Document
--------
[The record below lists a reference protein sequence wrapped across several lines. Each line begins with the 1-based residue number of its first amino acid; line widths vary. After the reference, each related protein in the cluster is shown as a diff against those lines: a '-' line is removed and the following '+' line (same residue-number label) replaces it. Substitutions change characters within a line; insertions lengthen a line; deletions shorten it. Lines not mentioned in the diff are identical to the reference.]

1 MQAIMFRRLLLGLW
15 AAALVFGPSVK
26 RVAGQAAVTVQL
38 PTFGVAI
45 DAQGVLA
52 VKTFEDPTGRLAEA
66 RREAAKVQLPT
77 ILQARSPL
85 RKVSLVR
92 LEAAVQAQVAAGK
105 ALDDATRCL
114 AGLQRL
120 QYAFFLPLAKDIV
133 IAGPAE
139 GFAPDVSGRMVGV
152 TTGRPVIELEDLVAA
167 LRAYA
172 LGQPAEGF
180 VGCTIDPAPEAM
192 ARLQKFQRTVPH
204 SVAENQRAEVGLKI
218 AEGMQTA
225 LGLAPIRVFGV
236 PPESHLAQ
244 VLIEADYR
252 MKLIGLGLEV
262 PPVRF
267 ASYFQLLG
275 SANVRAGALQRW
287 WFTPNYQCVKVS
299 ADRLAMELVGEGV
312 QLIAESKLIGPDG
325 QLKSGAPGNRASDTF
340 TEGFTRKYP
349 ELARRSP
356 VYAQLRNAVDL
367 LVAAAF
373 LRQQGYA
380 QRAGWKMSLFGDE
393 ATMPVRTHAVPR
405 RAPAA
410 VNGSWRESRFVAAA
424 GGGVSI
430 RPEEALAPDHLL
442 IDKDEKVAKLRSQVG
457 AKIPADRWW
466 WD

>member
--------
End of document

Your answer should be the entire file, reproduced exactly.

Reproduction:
[The record below lists a reference protein sequence wrapped across several lines. Each line begins with the 1-based residue number of its first amino acid; line widths vary. After the reference, each related protein in the cluster is shown as a diff against those lines: a '-' line is removed and the following '+' line (same residue-number label) replaces it. Substitutions change characters within a line; insertions lengthen a line; deletions shorten it. Lines not mentioned in the diff are identical to the reference.]

1 MQAIMFRRLLLGLW
15 AAALVFGPSVK
26 RVAGQAAVTVQL
38 PTFGVAI
45 DAQGVLA
52 VKTFEDPTGRLAEA
66 RREAAKVQLPT
77 ILQARSPL
85 RKVSLVR
92 LEAAVQAQVAAGK
105 ALDDATRCL
114 AGLQRL
120 QYAFFLPLAKDIV
133 IAGPAE
139 GFAPDVSGRMVGV
152 TTGRPVIELEDLVAA
167 LRAYA
172 LGQPAEGF
180 VGCTIDPAPEAM
192 ARLQKFQRTVPH
204 SVAENQRAEVGLKI
218 AEGMQTA
225 LGLAPIRVFGV
236 PPESHLAQ
244 VLIEADYR
252 MKLIGLGLEV
262 PPVRF
267 ASYFQLLG
275 SANVRAGALQRW
287 WFTPNYQCVKVS
299 ADRLAMELVGEGV
312 QLIAESKLIGPDG
325 QLKSGAPGNRASDTF
340 TEGFTRKYP
349 ELARRSP
356 VYAQLRNAVDL
367 LVAAAF
373 LRQQGYA
380 QRAGWKMSLFGDE
393 ATMPVRTHAVPR
405 RAPAA
410 VNGSWRESRFVAAA
424 GGGVSI
430 RPEEALAPDHLL
442 IDKDEKVAKLRSQVG
457 AKIPADRWW
466 WD

>member